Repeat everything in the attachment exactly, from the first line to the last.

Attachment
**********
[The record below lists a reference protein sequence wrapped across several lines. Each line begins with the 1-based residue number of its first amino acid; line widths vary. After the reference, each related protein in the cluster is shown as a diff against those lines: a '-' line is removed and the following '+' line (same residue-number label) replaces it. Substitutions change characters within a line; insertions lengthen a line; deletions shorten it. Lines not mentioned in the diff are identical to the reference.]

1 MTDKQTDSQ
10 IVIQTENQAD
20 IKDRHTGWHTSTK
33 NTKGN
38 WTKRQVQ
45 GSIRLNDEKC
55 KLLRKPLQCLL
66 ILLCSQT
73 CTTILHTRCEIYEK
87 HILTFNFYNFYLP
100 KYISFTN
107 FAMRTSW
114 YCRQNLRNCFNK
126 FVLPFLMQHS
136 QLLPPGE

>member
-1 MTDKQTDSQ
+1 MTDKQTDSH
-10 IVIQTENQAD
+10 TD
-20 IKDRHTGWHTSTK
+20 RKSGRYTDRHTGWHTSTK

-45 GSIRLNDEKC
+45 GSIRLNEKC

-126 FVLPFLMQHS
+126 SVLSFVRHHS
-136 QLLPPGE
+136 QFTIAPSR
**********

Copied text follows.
[The record below lists a reference protein sequence wrapped across several lines. Each line begins with the 1-based residue number of its first amino acid; line widths vary. After the reference, each related protein in the cluster is shown as a diff against those lines: a '-' line is removed and the following '+' line (same residue-number label) replaces it. Substitutions change characters within a line; insertions lengthen a line; deletions shorten it. Lines not mentioned in the diff are identical to the reference.]

1 MTDKQTDSQ
10 IVIQTENQAD
20 IKDRHTGWHTSTK
33 NTKGN
38 WTKRQVQ
45 GSIRLNDEKC
55 KLLRKPLQCLL
66 ILLCSQT
73 CTTILHTRCEIYEK
87 HILTFNFYNFYLP
100 KYISFTN
107 FAMRTSW
114 YCRQNLRNCFNK
126 FVLPFLMQHS
136 QLLPPGE

>member
-1 MTDKQTDSQ
+1 MTDKQTDSH
-10 IVIQTENQAD
+10 TD
-20 IKDRHTGWHTSTK
+20 RKSGRYTDRHTGWHTSTK

-45 GSIRLNDEKC
+45 GSIRLNEKC

-126 FVLPFLMQHS
+126 SVLSFVRHHS
-136 QLLPPGE
+136 QFTIAPSR